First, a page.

In-person interactions matter a lot. Reporters are out talking to community members all day, and a lot of those conversations involve feedback for (let’s be honest … criticism of) journalism. We put together ideas for how to inject trust-building messages into those conversations, and we hope some of our partner newsrooms are using them. (Heck, we hope YOU use them!) But tracking the impact of those interactions (or even logging that they happened) is next to impossible.
Brand sentiment is complicated and is affected by a lot of moving pieces. Over time, as we expose news consumers to messages designed to demonstrate credibility and fairness, our hope is that trust in these brand increases. But most people consume content without publicly engaging with it. If they hear a TV reporter explain the process behind his reporting, as WUSA’s Eric Flack did on a recent stop and frisk story, unless they feel strongly enough to reach out with feedback, we can’t easily know what they thought of it or if it enhanced their view of the station overall.
Our collection of data:
When this round of newsroom testing is done (by early May), we’ll combine results from all the partner newsrooms and look for patterns. When we see qualitative and/or quantitative evidence that news consumers are responding positively to these strategies, we’ll keep working on those ideas, even when the metrics aren’t perfect. We’ll retool them, add to them and test again.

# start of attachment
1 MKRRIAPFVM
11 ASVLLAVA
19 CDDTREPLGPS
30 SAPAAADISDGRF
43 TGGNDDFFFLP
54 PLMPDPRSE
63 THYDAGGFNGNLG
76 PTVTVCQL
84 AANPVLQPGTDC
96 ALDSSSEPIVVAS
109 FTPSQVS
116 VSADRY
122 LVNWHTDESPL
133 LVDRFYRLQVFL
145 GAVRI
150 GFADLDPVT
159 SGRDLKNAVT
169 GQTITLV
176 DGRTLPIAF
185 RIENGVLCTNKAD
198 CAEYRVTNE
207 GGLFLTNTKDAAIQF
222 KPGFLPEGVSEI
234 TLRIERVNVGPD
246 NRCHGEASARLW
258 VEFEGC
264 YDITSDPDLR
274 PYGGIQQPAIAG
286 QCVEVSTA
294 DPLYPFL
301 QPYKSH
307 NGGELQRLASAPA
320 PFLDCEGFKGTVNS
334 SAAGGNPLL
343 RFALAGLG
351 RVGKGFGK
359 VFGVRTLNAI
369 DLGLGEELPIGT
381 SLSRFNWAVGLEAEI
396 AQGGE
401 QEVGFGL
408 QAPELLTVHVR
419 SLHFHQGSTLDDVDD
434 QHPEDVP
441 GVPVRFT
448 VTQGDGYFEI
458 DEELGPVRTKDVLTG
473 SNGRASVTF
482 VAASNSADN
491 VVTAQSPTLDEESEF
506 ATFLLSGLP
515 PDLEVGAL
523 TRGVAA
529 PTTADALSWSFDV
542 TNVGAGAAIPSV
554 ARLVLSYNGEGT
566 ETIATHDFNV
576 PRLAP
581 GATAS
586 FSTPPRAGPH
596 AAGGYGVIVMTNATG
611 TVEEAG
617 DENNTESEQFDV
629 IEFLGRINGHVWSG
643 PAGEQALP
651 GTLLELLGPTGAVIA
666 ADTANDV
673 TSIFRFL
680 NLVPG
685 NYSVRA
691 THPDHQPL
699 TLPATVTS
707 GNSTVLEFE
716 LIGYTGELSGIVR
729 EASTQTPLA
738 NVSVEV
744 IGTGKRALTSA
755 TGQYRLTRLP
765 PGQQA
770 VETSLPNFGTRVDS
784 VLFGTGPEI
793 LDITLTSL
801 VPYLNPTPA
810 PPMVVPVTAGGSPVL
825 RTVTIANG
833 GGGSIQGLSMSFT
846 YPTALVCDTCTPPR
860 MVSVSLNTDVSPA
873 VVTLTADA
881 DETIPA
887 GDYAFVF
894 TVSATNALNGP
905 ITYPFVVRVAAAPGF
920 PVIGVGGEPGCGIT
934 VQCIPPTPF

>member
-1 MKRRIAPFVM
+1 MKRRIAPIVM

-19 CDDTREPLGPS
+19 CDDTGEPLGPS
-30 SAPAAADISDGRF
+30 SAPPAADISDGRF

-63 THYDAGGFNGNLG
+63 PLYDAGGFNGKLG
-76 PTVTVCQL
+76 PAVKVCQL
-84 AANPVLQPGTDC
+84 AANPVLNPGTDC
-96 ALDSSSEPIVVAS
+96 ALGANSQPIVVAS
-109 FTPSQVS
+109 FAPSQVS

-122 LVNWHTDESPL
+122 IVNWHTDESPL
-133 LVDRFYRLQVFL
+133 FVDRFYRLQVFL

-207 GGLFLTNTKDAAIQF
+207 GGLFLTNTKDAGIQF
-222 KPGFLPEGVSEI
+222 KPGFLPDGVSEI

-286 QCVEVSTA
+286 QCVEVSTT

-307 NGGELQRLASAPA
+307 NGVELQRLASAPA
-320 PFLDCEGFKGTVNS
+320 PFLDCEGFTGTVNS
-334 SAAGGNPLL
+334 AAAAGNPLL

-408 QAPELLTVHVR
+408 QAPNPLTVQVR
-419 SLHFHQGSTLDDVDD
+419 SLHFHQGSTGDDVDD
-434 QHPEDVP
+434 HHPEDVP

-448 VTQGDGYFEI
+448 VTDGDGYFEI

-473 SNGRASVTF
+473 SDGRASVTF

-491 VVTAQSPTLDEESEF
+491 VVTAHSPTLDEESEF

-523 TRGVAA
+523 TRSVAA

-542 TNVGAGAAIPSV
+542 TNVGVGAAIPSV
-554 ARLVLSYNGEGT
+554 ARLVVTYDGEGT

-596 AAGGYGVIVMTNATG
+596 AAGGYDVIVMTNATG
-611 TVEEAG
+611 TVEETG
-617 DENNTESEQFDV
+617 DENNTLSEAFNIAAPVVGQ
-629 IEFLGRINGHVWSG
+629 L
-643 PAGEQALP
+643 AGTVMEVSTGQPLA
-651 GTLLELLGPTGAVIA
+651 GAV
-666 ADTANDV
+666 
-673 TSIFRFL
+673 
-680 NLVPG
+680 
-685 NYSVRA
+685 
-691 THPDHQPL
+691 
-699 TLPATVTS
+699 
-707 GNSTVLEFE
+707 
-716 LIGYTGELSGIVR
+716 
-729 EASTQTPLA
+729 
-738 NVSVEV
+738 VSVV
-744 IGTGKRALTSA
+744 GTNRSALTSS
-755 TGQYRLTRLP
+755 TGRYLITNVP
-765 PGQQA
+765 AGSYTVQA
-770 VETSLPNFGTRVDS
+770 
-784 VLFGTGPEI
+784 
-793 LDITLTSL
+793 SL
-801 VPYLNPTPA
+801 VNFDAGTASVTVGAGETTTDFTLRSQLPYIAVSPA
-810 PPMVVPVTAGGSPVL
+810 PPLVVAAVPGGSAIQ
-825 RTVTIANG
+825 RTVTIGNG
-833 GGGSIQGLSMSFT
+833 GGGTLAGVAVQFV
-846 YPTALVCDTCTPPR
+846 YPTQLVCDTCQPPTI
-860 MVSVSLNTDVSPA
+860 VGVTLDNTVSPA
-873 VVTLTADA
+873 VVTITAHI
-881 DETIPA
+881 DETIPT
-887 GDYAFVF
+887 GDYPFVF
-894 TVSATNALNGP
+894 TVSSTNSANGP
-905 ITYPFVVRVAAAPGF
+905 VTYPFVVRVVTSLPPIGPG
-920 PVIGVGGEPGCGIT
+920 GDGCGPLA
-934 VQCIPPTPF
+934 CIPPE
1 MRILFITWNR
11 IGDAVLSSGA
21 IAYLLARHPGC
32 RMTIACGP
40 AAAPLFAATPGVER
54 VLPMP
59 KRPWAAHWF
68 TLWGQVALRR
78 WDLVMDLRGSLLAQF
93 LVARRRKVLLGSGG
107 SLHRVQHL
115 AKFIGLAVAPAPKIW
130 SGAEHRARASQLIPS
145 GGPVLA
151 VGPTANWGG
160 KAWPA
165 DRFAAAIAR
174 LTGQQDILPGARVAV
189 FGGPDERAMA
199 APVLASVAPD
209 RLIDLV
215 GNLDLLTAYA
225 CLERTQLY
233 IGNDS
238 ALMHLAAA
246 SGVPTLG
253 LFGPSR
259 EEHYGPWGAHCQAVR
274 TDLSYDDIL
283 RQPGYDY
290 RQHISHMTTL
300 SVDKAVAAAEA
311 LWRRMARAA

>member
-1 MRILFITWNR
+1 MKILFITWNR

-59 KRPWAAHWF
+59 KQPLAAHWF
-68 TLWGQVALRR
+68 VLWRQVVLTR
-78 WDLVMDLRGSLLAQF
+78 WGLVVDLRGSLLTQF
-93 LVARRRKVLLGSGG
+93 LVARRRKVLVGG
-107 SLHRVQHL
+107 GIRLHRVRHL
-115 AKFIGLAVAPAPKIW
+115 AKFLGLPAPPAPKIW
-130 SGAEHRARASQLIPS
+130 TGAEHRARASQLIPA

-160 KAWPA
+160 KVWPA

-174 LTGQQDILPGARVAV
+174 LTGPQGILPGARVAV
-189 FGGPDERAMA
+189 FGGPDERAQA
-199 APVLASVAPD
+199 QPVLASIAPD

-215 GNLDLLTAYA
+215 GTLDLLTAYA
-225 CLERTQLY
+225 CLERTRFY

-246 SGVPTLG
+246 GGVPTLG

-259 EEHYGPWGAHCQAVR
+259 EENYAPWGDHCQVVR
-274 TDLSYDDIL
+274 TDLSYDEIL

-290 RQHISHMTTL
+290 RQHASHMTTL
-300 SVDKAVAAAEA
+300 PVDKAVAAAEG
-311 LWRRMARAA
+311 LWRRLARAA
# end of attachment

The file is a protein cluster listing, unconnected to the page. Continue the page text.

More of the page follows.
We also have plans to work with the Center for Media Engagement to do some experiments around some strategies. That will give us the chance to see how people respond in a controlled environment to different versions of a story. I can’t wait to see if those results match what our newsrooms are finding in real life.
Building trust is a long game. Our goal is to empower journalists to actively earn trust, not just expect it. We want newsrooms to invest in demonstrating credibility day by day and story by story, not just hope that their good work will speak for itself.
Trusting News, staffed by Joy Mayer and Lynn Walsh, is designed to demystify the issue of trust in journalism. We research how people decide what news is credible, then turn that knowledge into actionable strategies for journalists. We’re funded by the Reynolds Journalism Institute, the Knight Foundation and Democracy Fund. Follow along here on Medium and at #TrustingNews on Twitter.